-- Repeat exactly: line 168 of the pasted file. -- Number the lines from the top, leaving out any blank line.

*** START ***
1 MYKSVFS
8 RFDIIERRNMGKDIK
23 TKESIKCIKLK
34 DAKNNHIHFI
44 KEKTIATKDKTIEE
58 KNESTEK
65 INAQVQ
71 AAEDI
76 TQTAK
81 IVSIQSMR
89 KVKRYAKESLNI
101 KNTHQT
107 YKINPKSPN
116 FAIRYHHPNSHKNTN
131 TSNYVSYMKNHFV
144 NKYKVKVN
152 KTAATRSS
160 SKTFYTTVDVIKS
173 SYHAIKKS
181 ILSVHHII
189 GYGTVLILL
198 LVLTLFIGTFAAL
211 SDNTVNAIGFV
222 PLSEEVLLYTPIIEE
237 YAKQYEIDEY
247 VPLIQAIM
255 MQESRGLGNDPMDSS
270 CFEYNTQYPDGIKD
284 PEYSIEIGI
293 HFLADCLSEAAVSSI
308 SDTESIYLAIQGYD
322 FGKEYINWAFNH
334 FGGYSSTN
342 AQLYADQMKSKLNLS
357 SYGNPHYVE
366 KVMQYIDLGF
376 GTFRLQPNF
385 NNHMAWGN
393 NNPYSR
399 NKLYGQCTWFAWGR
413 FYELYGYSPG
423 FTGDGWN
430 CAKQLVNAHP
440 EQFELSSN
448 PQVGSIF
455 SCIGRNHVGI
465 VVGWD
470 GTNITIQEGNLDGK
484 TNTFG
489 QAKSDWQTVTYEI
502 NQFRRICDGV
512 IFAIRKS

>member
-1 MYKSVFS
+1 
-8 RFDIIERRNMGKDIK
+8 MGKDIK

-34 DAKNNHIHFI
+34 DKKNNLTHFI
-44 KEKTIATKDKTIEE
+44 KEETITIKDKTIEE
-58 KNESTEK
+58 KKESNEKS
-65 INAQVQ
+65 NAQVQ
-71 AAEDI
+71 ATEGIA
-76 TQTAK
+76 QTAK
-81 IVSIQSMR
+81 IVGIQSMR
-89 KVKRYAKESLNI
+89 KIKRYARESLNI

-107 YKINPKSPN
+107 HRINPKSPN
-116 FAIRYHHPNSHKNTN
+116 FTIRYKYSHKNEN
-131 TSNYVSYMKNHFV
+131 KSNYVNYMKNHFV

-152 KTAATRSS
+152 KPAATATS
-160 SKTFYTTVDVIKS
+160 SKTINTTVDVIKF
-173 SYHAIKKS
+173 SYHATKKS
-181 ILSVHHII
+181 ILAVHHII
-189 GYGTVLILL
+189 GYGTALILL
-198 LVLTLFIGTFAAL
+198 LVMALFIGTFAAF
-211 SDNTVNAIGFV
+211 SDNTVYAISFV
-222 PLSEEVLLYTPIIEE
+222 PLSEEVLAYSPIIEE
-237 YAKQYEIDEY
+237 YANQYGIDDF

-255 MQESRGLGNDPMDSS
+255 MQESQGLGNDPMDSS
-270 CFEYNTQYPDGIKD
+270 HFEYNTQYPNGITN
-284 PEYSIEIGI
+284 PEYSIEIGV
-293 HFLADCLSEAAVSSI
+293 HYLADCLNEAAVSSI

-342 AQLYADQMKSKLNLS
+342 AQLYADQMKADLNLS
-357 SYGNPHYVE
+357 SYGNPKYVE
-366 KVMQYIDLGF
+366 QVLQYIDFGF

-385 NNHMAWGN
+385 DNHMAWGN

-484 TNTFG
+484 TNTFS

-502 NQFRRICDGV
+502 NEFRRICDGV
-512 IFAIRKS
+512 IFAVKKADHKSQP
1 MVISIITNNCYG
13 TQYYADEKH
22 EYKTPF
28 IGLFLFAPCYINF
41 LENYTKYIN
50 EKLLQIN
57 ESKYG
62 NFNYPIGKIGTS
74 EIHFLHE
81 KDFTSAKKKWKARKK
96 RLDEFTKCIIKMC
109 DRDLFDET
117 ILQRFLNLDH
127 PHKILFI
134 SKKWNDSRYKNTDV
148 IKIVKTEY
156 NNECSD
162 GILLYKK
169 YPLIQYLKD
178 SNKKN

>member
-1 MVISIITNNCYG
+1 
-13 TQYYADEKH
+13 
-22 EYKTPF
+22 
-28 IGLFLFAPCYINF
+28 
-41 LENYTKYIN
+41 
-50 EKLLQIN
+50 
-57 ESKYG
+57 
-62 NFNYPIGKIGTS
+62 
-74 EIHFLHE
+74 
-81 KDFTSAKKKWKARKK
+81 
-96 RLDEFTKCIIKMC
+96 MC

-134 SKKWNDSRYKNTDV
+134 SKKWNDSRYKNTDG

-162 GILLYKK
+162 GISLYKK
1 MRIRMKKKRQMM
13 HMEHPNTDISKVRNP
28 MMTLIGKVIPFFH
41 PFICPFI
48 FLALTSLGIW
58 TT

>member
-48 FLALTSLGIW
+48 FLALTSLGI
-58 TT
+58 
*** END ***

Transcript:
13 HMEHPNTDISKVRNP